• Saturday, Oct 23, 2021
  • Last Update : 08:58 pm

A cultural negligence?

  • Published at 08:05 pm May 10th, 2020
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Why British Bangladeshis are more prone to contracting Covid-19

When nations went into lockdown around the globe, many European countries, the UK included, provided a one hour window for people to come outside and exercise and move about to get some fresh air. Doctors have persistently highlighted the need for a robust immune system to fend off the virus or, in case of infection, to fight it off. 

When news came out from the UK that people from the South Asian communities are more prone to getting infected, the issue about exercise or the lack of it stood out as one of the major factors. 

Aversion towards exercise is entrenched

When several international TV channels were showing people running outside to stay in shape, the images hardly showed any person from a South Asian background, indicating that people from minority communities have, in most cases, decided to stay indoors. Now I cannot say if people are exercising in their homes or not but several channels which went into the homes of general people to find out what they were doing rarely showed people from South Asian backgrounds. 

Again, we cannot say if this was deliberate or not, but one thing is for sure, among South Asian households in the UK, there is often an aversion towards physical exertion. This culture to shun exercise is rather high among the British Bangladeshi community where utmost emphasis is put on academic brilliance. 

I may not be wrong to say that a similar pattern may emerge from all Bangladeshi diaspora in other countries. Hence the prevalence of high blood pressure and diabetes which make people vulnerable to the virus. 

But it would be wrong to say that the nature to avoid physical activity is a problem with the diaspora section only. In truth, the Bengali culture does not provide a place for exercise. It has time for music, poetry, dance, and drama but the matter of keeping active to keep the body fit has diminished in the post-colonial period.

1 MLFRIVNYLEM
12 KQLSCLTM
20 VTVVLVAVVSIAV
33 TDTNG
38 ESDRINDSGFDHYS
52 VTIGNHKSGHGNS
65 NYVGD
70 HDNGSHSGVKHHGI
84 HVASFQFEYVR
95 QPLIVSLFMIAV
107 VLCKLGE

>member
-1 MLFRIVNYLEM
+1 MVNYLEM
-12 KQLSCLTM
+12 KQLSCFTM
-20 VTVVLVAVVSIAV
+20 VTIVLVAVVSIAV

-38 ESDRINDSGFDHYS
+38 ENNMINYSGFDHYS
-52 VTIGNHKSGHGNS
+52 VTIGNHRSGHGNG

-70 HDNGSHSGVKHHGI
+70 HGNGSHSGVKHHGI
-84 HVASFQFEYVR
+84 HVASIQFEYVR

At the height of the civil disobedience movement in India against the British Raj, nationalist leaders vociferously underlined the need for physical fitness, which triggered a bodybuilding mania across Bengal. The countless “akhra” that developed in Indian cities and suburbs aimed to inspire the young to be strong, not only in mind but in body. It was felt, not wrongly, that to overcome a sense of inferiority injected by centuries of colonial rule, bodybuilding plus involvement in sport were essential. 

This practice faded away, replacing the need to be physically strong with an almost clinical obsession to be academically brilliant. For some odd reason, a symbiosis between the two was never thought of.  

During my youthful days spent in London, I found to great dismay that hardly any Brit-Bangladeshi family encouraged sport or nurtured the sporting aptitude in their children. My friends with exceptional skills in football and cricket gave up the games and turned all attention to studies, only to regret much later when diagnosed with heart problems, obesity, and diabetes. 

Are the channels avoiding South Asian communities? 

A keen follower of international channels, I came across quite a lot of programs showing efforts made by people in the UK to make their lockdown time a period to stay in shape through amazing endeavours. Charlie Hardbord and Harry Richards, two Londoners, climbed the height of Mount Everest, which is 8848 metres, using the stairs in their home. 

They not only tested the endurance levels of their bodies but also bolstered their immunity by pursuing their goal. Then there is of course, Captain Tom Moore, who finished 100 laps of his garden just before his 100 birthday and this was done to raise money for the NHS. In true Dunkirk spirit, the captain’s gallant campaign made more than 32 million pounds.

Obviously, these episodes stand out for being extraordinary but general people have been shown to be involved in a wide variety of activities to make their times indoors a little less tedious. However, in the coverage of what people were doing to remain active, the TV channels seem to have forgotten the South Asian diaspora communities. Now either they were not allowed or they simply did not venture to go there. 

When there is substantial information that people from South Asian countries, including Bangladesh, are more vulnerable to contracting the virus, there has to be an attempt to go into the homes in East London to find out if the residents are remaining active or not.

Joint family turns into a bane

The other reason why Brit Bangladeshis are susceptible to getting the virus is because of their joint family custom, under which more than five people live in one house. While there are benefits of close-knit families, in times like these, close proximity can turn into a disadvantage. 

The practicality of living in a joint family can also be attributed to the housing crisis in London plus the limited income, which compels many to opt to remain with their parents or in-laws.

The Indian restaurants in London are mostly owned by people with Bangladeshi ethnic background and in these establishments, most chefs and waiters are also Bangladeshis, often staying within the restaurant premises.

Hats off to Brits from minority communities working as front-line crusaders, though more focus on the lockdown lifestyle of South Asians is essential.

Towheed Feroze is a journalist and teaches at the University of Dhaka

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